Not long after leaving the State Department, Pompeo created a political action committee dubbed Champion American Values PAC — or CAVPAC — and has actively endorsed in midterm races across the country, at times putting himself at odds with Trump.

In the GOP Senate primary in Pennsylvania, for instance, Pompeo backed former hedge fund CEO David McCormick over Trump’s pick for the nomination, celebrity physician Mehmet Oz. Pompeo even held a press briefing ahead of the primary in which he raised concerns about Oz’s ties to Turkey.

The former secretary of State has also hinted that his plans for 2024 aren’t contingent on what Trump does, telling Fox News in an interview that any decision about his political future will be his and his alone.

“The Pompeos have always used the simple fact of do you believe this is the moment where you think you can best serve America, this is the place you can have the most impact,” Pompeo said. “That will be how we make our decision in the end.”

Larry Hogan

Maryland Gov. Larry Hogan has long been one of Trump’s most prominent Republican critics, so the idea of him challenging the former president for the 2024 GOP nomination isn’t exactly surprising.

A Republican governor of a blue state, Hogan has carved out a reputation for himself as a more traditional conservative in the mold of someone like former President Reagan.

He’s warned repeatedly that a 2024 Trump candidacy could cost the GOP the White House once again and has called on the party to look toward its future rather than linger on Trump’s 2020 loss.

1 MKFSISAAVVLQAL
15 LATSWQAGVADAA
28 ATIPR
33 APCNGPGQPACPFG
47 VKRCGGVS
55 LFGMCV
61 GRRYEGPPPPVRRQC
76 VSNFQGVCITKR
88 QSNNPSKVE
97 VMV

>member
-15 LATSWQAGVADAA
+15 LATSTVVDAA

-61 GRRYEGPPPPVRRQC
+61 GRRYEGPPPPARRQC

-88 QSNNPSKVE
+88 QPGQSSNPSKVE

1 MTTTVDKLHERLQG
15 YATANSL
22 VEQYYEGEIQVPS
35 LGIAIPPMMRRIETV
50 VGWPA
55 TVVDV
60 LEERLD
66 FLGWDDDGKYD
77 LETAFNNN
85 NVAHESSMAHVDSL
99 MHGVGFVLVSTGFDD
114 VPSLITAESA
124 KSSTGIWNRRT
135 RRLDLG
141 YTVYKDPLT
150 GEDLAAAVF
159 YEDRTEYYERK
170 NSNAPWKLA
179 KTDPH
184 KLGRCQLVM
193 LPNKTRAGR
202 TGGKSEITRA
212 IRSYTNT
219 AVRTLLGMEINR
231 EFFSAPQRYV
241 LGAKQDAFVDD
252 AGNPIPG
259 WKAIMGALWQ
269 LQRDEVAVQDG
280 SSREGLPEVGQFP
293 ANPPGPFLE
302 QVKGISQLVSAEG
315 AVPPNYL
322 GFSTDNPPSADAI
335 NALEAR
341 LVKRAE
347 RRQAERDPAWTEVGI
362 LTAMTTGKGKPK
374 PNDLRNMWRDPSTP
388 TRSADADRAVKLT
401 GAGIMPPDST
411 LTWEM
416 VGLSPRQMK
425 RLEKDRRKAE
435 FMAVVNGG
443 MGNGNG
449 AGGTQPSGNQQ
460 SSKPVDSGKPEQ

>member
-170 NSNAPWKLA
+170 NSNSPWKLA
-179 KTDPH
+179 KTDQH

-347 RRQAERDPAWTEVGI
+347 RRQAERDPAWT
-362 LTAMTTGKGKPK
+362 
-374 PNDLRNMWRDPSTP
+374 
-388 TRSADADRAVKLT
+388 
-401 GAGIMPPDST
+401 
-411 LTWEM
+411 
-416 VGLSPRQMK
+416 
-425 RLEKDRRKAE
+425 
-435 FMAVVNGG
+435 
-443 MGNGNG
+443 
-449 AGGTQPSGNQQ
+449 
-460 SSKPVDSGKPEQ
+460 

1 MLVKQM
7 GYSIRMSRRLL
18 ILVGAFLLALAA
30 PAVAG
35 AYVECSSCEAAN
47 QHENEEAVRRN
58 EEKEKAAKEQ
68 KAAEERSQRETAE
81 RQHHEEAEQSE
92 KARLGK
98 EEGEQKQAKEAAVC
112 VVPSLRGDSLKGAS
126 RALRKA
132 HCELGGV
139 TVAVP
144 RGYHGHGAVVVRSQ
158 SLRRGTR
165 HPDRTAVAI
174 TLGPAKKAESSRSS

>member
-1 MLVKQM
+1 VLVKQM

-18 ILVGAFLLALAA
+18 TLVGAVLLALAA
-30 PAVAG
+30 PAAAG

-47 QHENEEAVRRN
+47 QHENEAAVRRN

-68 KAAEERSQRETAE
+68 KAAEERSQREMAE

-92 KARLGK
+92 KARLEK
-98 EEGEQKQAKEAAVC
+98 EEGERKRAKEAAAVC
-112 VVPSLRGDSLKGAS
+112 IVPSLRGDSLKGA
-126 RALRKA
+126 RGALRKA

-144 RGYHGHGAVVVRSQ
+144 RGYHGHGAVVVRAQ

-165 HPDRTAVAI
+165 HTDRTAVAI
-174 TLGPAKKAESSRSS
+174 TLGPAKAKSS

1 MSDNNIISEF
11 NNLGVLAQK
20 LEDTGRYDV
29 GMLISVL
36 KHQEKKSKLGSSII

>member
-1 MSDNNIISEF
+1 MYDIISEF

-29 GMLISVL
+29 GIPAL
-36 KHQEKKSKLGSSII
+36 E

Hogan is term-limited and isn’t seeking reelection this year. And while that frees him up to plot his next political steps, it also comes with another risk: remaining in the spotlight after he officially exits public office.

Still, he’s not exactly playing coy with the possibility of a 2024 run. In a February appearance on CNN, Hogan said that he’s “certainly going to take a look” at a White House bid once he leaves office next January.

Ted Cruz

Sen. Ted Cruz (R-Texas) has never really been shy about his political ambitions. After all, he has already run for president once, finishing second to Trump in the 2016 Republican presidential primary.

Despite a bitter nominating contest between the two men six years ago, Cruz emerged as an ardent supporter of the former president during his time in the White House. But the Texas senator has also shown a willingness to break with Trump, especially when it comes to whom he endorses.

In the Ohio GOP Senate primary, for instance, Cruz was vocal in his support for former state Treasurer Josh Mandel, while Trump backed author and venture capitalist J.D. Vance. Vance ultimately won the nomination.

And Cruz has also been more open than most about his willingness to launch another bid for the White House. Asked in a December interview with the conservative news outlet The Truth Gazette whether he would consider another presidential campaign, Cruz responded: “Absolutely. In a heartbeat.”

“There’s a reason historically that the runner-up is almost always the next nominee,” Cruz said, referring to his second-place primary finish in 2016. “And that’s been true going back to Nixon or Reagan or McCain or Romney that has played out repeatedly. You come in with just an enormous base of support.”